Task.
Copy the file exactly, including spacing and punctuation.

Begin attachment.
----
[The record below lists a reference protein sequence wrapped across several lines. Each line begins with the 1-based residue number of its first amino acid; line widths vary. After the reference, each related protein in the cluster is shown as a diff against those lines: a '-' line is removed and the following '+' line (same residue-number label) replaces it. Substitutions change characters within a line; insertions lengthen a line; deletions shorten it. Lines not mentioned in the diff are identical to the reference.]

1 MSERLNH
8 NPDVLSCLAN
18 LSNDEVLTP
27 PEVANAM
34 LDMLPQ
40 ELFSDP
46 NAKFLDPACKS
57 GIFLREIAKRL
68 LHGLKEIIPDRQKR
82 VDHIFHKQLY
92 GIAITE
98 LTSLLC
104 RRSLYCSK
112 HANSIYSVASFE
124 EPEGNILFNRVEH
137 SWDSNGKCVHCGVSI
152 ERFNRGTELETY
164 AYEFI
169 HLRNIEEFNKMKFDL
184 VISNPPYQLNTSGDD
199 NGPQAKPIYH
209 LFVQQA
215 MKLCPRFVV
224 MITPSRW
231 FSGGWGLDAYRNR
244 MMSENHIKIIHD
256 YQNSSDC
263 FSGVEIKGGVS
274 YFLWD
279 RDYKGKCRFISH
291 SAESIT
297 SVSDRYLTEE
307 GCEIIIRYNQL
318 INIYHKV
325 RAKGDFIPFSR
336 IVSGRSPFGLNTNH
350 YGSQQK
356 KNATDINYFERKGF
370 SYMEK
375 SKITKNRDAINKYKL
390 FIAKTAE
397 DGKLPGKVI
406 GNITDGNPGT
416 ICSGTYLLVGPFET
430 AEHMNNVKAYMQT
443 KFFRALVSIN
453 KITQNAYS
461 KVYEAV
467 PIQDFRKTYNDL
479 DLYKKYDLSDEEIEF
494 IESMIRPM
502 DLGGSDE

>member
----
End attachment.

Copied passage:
[The record below lists a reference protein sequence wrapped across several lines. Each line begins with the 1-based residue number of its first amino acid; line widths vary. After the reference, each related protein in the cluster is shown as a diff against those lines: a '-' line is removed and the following '+' line (same residue-number label) replaces it. Substitutions change characters within a line; insertions lengthen a line; deletions shorten it. Lines not mentioned in the diff are identical to the reference.]

1 MSERLNH
8 NPDVLSCLAN
18 LSNDEVLTP
27 PEVANAM
34 LDMLPQ
40 ELFSDP
46 NAKFLDPACKS
57 GIFLREIAKRL
68 LHGLKEIIPDRQKR
82 VDHIFHKQLY
92 GIAITE
98 LTSLLC
104 RRSLYCSK
112 HANSIYSVASFE
124 EPEGNILFNRVEH
137 SWDSNGKCVHCGVSI
152 ERFNRGTELETY
164 AYEFI
169 HLRNIEEFNKMKFDL
184 VISNPPYQLNTSGDD
199 NGPQAKPIYH
209 LFVQQA
215 MKLCPRFVV
224 MITPSRW
231 FSGGWGLDAYRNR
244 MMSENHIKIIHD
256 YQNSSDC
263 FSGVEIKGGVS
274 YFLWD
279 RDYKGKCRFISH
291 SAESIT
297 SVSDRYLTEE
307 GCEIIIRYNQL
318 INIYHKV
325 RAKGDFIPFSR
336 IVSGRSPFGLNTNH
350 YGSQQK
356 KNATDINYFERKGF
370 SYMEK
375 SKITKNRDAINKYKL
390 FIAKTAE
397 DGKLPGKVI
406 GNITDGNPGT
416 ICSGTYLLVGPFET
430 AEHMNNVKAYMQT
443 KFFRALVSIN
453 KITQNAYS
461 KVYEAV
467 PIQDFRKTYNDL
479 DLYKKYDLSDEEIEF
494 IESMIRPM
502 DLGGSDE

>member